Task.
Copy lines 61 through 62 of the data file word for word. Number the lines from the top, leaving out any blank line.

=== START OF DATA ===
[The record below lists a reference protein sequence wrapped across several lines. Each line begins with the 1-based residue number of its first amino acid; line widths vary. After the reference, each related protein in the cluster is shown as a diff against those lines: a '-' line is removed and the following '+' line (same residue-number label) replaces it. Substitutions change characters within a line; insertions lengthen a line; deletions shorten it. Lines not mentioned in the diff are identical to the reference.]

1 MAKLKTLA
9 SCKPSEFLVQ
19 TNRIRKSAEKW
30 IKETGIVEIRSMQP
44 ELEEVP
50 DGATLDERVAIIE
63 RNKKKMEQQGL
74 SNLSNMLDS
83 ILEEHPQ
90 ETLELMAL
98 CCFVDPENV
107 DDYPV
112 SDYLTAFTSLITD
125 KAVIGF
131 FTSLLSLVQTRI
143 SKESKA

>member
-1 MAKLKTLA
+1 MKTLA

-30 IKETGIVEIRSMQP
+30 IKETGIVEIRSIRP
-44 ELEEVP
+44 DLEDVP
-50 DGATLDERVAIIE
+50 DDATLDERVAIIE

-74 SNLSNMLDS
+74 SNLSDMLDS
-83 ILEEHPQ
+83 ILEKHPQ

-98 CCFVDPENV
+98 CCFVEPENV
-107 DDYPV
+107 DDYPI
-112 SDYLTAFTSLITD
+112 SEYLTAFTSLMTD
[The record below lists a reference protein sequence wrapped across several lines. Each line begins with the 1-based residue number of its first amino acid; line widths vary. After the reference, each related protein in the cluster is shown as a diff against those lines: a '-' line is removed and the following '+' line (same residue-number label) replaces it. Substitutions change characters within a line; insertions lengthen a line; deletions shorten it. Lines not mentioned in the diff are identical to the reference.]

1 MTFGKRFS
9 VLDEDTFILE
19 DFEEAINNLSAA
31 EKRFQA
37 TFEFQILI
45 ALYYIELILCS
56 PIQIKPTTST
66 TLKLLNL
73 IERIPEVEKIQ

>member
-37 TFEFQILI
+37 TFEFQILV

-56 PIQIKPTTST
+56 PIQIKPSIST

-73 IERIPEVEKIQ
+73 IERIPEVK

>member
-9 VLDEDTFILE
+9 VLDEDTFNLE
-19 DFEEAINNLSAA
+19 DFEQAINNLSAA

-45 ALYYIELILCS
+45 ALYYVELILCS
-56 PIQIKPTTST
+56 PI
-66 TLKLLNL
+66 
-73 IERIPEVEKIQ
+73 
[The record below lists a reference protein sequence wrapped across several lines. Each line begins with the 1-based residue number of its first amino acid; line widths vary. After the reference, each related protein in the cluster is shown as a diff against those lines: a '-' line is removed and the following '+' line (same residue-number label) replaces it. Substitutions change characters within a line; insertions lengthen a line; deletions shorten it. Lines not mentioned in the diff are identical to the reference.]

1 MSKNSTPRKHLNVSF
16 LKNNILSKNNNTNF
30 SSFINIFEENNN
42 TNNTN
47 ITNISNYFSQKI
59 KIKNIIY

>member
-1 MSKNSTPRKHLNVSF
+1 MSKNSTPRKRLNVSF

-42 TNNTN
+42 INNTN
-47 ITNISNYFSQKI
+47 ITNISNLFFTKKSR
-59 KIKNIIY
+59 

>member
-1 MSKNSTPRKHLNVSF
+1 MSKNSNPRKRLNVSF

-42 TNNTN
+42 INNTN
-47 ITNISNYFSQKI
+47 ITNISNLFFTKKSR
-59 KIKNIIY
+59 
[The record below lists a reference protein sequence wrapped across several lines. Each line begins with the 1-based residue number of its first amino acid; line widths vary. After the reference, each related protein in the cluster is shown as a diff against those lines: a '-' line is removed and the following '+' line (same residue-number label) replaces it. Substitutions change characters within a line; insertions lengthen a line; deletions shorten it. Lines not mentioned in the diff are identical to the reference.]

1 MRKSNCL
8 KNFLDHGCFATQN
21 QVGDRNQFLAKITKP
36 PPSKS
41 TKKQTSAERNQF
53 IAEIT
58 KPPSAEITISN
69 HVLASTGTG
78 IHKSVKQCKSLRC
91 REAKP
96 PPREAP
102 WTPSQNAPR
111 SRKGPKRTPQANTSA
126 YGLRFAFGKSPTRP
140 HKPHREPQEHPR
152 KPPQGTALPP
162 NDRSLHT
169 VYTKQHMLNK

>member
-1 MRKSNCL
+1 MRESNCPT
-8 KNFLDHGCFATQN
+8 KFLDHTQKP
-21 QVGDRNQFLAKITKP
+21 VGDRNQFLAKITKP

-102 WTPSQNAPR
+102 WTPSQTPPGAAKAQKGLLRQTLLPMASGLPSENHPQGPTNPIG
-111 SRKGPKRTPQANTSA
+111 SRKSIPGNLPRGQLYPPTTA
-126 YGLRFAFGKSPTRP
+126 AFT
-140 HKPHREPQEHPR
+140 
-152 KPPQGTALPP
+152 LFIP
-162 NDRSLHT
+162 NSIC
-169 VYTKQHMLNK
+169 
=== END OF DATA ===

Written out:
-56 PIQIKPTTST
+56 PI